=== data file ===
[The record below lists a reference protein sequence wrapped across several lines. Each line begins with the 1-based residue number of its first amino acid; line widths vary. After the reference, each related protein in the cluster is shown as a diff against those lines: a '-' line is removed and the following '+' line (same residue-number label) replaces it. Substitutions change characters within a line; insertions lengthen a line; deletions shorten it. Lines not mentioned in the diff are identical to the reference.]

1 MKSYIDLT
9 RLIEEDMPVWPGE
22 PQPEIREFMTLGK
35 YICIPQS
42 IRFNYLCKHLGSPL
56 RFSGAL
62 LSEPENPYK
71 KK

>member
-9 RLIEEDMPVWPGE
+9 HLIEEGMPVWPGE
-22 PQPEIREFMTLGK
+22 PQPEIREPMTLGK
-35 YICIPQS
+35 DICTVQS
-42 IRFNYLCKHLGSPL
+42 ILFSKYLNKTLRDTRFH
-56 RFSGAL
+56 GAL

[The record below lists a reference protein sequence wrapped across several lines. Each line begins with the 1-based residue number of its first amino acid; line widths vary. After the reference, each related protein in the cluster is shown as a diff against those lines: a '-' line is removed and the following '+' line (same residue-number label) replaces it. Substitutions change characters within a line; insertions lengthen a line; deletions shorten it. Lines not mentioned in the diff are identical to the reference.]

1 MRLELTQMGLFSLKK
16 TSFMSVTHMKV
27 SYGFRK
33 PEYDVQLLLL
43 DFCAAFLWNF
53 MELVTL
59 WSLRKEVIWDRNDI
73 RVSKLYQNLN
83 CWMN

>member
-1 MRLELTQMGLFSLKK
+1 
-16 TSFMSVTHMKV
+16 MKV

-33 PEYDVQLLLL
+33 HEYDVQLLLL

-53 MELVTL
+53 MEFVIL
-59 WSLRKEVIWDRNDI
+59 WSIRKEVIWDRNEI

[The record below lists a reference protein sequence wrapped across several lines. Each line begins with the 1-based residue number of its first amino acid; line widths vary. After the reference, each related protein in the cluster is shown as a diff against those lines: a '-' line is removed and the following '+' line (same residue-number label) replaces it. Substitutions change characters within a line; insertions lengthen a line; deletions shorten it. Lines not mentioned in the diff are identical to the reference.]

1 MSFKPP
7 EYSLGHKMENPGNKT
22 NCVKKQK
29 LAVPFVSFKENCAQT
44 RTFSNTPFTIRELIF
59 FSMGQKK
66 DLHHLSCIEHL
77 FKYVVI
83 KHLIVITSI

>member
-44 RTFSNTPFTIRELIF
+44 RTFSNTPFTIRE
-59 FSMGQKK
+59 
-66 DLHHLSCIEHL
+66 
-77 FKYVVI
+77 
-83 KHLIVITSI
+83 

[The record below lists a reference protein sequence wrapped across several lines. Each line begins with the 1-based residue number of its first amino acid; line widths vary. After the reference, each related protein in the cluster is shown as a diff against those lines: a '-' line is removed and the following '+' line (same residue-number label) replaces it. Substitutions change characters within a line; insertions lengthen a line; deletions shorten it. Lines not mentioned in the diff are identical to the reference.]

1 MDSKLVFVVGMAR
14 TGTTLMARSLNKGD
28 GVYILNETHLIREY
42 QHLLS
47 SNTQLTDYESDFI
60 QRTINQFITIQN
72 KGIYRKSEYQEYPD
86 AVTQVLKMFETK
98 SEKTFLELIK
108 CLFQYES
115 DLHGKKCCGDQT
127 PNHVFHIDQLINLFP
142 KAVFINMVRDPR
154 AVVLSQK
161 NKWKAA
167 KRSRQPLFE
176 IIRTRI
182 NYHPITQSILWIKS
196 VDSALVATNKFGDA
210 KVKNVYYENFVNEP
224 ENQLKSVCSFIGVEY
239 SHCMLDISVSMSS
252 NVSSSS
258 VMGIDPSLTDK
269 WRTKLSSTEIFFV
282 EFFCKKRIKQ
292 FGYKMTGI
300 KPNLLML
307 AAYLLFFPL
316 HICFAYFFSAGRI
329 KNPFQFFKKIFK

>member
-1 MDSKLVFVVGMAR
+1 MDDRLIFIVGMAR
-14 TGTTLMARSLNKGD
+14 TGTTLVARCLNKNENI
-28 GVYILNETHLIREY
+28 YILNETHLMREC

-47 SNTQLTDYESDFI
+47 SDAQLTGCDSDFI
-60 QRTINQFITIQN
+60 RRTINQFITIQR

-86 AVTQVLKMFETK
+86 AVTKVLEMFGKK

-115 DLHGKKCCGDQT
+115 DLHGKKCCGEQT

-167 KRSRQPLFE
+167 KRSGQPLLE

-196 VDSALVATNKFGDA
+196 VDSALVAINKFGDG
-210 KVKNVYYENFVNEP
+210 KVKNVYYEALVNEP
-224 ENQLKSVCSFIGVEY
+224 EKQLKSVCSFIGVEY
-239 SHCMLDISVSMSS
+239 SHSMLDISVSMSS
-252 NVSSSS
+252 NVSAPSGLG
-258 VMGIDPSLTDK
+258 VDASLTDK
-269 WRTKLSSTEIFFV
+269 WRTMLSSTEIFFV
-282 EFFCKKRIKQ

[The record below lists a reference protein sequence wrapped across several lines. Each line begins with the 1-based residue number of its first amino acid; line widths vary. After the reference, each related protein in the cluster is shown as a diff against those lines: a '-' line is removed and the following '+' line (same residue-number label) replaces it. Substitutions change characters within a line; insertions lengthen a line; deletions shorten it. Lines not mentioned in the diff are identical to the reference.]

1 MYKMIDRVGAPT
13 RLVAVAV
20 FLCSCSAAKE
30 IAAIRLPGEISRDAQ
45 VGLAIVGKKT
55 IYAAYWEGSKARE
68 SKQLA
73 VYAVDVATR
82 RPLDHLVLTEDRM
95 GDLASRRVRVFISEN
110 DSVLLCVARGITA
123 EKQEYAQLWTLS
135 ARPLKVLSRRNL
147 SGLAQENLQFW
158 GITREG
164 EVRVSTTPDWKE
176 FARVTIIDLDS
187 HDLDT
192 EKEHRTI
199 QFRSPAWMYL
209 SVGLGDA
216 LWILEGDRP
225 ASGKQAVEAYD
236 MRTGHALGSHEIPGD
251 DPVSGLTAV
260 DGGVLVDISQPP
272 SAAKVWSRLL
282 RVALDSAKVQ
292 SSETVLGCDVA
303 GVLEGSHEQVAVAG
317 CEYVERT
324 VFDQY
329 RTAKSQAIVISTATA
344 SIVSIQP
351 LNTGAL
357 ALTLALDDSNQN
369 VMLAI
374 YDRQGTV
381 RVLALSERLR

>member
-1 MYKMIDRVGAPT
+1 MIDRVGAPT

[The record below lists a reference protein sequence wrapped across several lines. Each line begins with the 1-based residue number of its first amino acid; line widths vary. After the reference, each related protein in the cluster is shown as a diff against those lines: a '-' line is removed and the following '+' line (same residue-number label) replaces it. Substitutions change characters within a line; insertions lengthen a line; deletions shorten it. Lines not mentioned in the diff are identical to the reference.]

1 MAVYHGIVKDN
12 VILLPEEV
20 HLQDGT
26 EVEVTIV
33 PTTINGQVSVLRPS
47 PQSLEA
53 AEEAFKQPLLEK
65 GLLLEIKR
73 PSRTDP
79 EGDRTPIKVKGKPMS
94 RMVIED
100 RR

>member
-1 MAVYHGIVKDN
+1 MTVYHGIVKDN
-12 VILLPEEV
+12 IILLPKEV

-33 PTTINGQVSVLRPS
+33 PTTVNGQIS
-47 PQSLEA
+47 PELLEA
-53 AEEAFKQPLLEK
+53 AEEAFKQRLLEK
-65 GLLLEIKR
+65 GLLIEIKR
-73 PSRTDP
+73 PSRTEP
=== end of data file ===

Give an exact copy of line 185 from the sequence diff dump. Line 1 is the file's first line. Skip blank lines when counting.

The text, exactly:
+1 MTVYHGIVKDN